The CAN-SPAM Act of 2003 (15 U.S.C. 7701, et seq., Public Law No. 108-187, was S.877 of the 108th United States Congress), signed into law by President George W. Bush on December 16, 2003, establishes the United States’ first national standards for the sending of commercial e-mail and requires the Federal Trade Commission (FTC) to enforce its provisionsfrom Wikipedia
Depending on your country and it laws you have to apply certain rules to prevent getting sued for your sent newsletters. If you’re located in the U.S. the CAN-SPAM act applies to all your outgoing mail. In other countries there are similar laws:
- United States – U.S. CAN-SPAM Act
- Canada- C-28 – Canada’s Anti-Spam Legislation (CASL)
- Australia – Spam Act 2003, Act No. 129 of 2003 as amended.
- EU – Article 13 of DIRECTIVE 2002/58/EC OF THE EUROPEAN PARLIAMENT AND OF THE COUNCIL of 12 July 2002
- United Kingdom (UK) – The Privacy and Electronic Communications (EC Directive) Regulations
- Austria – Telecommunications Act 2003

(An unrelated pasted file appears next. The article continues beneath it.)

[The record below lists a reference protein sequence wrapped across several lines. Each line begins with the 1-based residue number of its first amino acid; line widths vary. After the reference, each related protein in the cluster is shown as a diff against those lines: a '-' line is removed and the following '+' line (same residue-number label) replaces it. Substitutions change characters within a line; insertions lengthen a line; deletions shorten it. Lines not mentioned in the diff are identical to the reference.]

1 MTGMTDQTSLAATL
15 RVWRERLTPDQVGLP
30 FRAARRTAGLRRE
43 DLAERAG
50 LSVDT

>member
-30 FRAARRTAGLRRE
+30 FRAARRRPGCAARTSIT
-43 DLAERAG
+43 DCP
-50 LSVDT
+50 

- Belgium – Etat des lieux en juillet 2003, July 4, 2003
- Cyprus – Section 06 of the Regulation of Electronic Communications and Postal Services Law of 2004 (Law 12 (I) / 2004 deals with unsolicited communications
- Czech Republic – Act No. 480/2004 Coll., on Certain Information Society Services
- Estonia – Information Society Service Act
- France – CNIL Guidelines on email marketing
- Germany – Art. 7 German Unfair Competition Law (Gesetz gegen Unlauteren Wettbewerb) (UWG)
- Italy – Personal Data Protection Code (legislative decree no. 196/2003)
- Netherlands – Article 11.7 of the Dutch Telecommunications Act and Dutch Data Protection Act.
- Sweden – Swedish Marketing Act (Swedish Code of Statutes, SFS 1995:450).